Elizabeth McCracken’s new short story collection, “Thunderstruck Other Stories,” is a duel between the idea of permanence and the fact of impermanence.
McCracken is best known for her National Book Award-nominated novel “The Giant’s House” and her memoir about her first pregnancy ending in a stillbirth, “An Exact Replica of a Figment of My Imagination.”
In the novel, the memoir and this new collection, her 20/20 vision is trained on the human experience of loving and wanting and worrying over someone, only to lose the person in the end.
In the title story, “Thunderstruck,” a mother feels that worry is the current that keeps her children alive. Of worry, she writes, “The same thing that could stop them from breathing in the night could stop them from loving you during the day.”
Similarly, in “Hungry,” a woman speaks the name of her dying son into the phone: “a mother needed to say her dying child’s name aloud, to call him back to life.”
Every one of these stories is haunted by a loss and by the survivors’ feelings of permanence and sense that they can either bring back their loved ones or pull them from the brink.
“Thunderstruck” is the story of a family who has a 12-year-old daughter, Helen. She escapes from the house to huff nitrous oxide with other kids. The parents “couldn’t decide when to punish and when to indulge, when a child was testing the boundaries and needed discipline, and when she was demanding, in the brutish way of children, more love.”
The parents shy away from actually dealing with Helen’s behavior and decide to vacation in Paris for five weeks, thinking that removing her from her friends will be like pressing restart.
The girl, predictably, finds a similar group of kids to spend time with, sneaks out again, and this time hits her head and sustains a brain injury that leaves her indefinitely paralyzed and mute.
But what’s disturbing about this piece is not what has happened to Helen, but rather her parents’ reaction — disturbing because it’s so plausible.
Before the accident, the parents had enjoyed having the beloved version of their daughter back: “In Paris, Helen became a child again.” At the same time, they’re delighted to learn that thanks to her French classes back home, she’s nearly fluent — they can’t speak French at all. The girl handles all the family’s interactions in Paris, and the mother has the “sense that this was how it happened: you became dependent on your children, and it was all right.” A logical natural order.
But this collection of stories is about fighting the natural order, through fighting death and the ghostly impermanence that haunts us.
After the accident, the family splits. The father stays behind to care for the girl, who is still hospitalized, and must take a new apartment. He moves next door to one now vacant because its occupant, M. Petit, has died.
Again, McCracken shows us natural order. New tenants move into the family’s old apartment, and when the father hears them he thinks, “That’s us still, and I am M. Petit.”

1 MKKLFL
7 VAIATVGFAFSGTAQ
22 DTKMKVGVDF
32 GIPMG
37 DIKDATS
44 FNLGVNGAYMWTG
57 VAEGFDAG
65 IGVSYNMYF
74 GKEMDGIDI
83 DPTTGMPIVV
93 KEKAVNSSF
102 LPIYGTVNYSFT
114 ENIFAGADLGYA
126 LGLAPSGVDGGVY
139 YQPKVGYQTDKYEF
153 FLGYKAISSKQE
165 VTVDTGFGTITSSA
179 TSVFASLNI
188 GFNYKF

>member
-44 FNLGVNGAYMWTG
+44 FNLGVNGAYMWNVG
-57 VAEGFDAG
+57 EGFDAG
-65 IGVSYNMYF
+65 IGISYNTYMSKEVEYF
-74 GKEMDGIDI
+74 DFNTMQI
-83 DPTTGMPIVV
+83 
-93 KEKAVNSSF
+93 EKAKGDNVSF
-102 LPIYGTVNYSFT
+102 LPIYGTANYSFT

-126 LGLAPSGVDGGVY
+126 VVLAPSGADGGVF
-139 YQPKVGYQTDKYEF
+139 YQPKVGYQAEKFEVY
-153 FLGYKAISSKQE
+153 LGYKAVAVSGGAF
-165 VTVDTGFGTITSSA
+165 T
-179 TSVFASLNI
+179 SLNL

By the end of this story, the father is showering his now totally dependent daughter with attention. He takes up weightlifting, then realizes he has unwittingly made himself capable of carrying Helen, which he’ll have to do a lot.
Only now that she has returned to an infant state does he focus on her and try to understand what she wants. He knows he will care for her the rest of his life, and he is OK with that — a complete reversal of the natural order.
In many cases, the stories’ structures support their subject matter and add to the eeriness.
“Something Amazing” is about a woman whose 6-year-old has died. In this story, as in many of the others, the point of view doesn’t stay with one character.
No story in this collection completely commits to fantasy, but the ghost of the girl is a presence in this story. McCracken swoops in close to a particular character on one page, then zooms out from that same character on another. It’s unsettling, as if the ghost is flitting from person to person.
Early on in “Something Amazing,” the most personal feelings are put into second person, as if the aggrieved mother is speaking to herself: “Grieving, haunted, heartbroken, obsessed: your friends will tell you tocheer up.
Make your house as safe and airtight as possible. What you are allergic to can walk through walls.”
That second person feels intimate, then immediately in the next section the author pulls far back to the general perception the neighborhood kids have of the grieving mother — that she is probably a witch and that her daughter did not die of cancer, but infanticide. The shifts in focus initially make this story difficult to follow.
From a fourth piece, “Juliet”: “We talk to the finches, those filthy creatures. We imagine opening the cage and telling them to go ahead — it wouldn’t be the first time — they should go ahead and fly. Even though we don’t open the door, we tell them anyhow.”
McCracken seems to be saying that there’s no playing God; we only have what we tell ourselves is ours. Although, ultimately, nothing is.